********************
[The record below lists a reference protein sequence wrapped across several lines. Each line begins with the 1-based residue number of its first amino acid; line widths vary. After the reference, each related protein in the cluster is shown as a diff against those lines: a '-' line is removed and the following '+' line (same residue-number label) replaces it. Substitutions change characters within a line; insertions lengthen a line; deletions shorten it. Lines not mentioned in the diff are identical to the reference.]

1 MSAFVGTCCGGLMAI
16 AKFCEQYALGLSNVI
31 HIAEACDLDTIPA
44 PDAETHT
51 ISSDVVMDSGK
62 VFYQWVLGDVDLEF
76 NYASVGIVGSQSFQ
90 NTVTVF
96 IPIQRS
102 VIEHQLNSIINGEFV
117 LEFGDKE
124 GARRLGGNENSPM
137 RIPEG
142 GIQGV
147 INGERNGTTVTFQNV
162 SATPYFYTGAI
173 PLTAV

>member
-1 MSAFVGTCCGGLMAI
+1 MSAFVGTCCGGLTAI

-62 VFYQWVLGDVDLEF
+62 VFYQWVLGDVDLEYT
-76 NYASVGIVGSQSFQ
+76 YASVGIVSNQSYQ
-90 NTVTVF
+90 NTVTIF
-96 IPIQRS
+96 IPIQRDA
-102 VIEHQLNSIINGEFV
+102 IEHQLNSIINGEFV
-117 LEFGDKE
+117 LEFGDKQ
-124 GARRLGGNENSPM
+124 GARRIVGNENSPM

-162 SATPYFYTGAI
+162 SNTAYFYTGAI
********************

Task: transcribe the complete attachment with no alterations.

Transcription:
[The record below lists a reference protein sequence wrapped across several lines. Each line begins with the 1-based residue number of its first amino acid; line widths vary. After the reference, each related protein in the cluster is shown as a diff against those lines: a '-' line is removed and the following '+' line (same residue-number label) replaces it. Substitutions change characters within a line; insertions lengthen a line; deletions shorten it. Lines not mentioned in the diff are identical to the reference.]

1 MSAFVGTCCGGLMAI
16 AKFCEQYALGLSNVI
31 HIAEACDLDTIPA
44 PDAETHT
51 ISSDVVMDSGK
62 VFYQWVLGDVDLEF
76 NYASVGIVGSQSFQ
90 NTVTVF
96 IPIQRS
102 VIEHQLNSIINGEFV
117 LEFGDKE
124 GARRLGGNENSPM
137 RIPEG
142 GIQGV
147 INGERNGTTVTFQNV
162 SATPYFYTGAI
173 PLTAV

>member
-1 MSAFVGTCCGGLMAI
+1 MSAFVGTCCGGLTAI

-62 VFYQWVLGDVDLEF
+62 VFYQWVLGDVDLEYT
-76 NYASVGIVGSQSFQ
+76 YASVGIVSNQSYQ
-90 NTVTVF
+90 NTVTIF
-96 IPIQRS
+96 IPIQRDA
-102 VIEHQLNSIINGEFV
+102 IEHQLNSIINGEFV
-117 LEFGDKE
+117 LEFGDKQ
-124 GARRLGGNENSPM
+124 GARRIVGNENSPM

-162 SATPYFYTGAI
+162 SNTAYFYTGAI